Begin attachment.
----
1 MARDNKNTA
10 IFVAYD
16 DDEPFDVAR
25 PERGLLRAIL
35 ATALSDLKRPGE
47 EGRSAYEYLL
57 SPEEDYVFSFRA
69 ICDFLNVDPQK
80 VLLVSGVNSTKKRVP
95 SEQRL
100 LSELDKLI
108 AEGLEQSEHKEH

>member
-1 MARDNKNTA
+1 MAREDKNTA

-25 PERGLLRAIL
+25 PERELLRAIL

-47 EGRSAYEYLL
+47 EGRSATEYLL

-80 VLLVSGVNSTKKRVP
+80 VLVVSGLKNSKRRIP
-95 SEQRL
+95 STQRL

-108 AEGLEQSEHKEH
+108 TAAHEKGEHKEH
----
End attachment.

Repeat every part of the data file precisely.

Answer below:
1 MARDNKNTA
10 IFVAYD
16 DDEPFDVAR
25 PERGLLRAIL
35 ATALSDLKRPGE
47 EGRSAYEYLL
57 SPEEDYVFSFRA
69 ICDFLNVDPQK
80 VLLVSGVNSTKKRVP
95 SEQRL
100 LSELDKLI
108 AEGLEQSEHKEH

>member
-1 MARDNKNTA
+1 MAREDKNTA

-25 PERGLLRAIL
+25 PERELLRAIL

-47 EGRSAYEYLL
+47 EGRSATEYLL

-80 VLLVSGVNSTKKRVP
+80 VLVVSGLKNSKRRIP
-95 SEQRL
+95 STQRL

-108 AEGLEQSEHKEH
+108 TAAHEKGEHKEH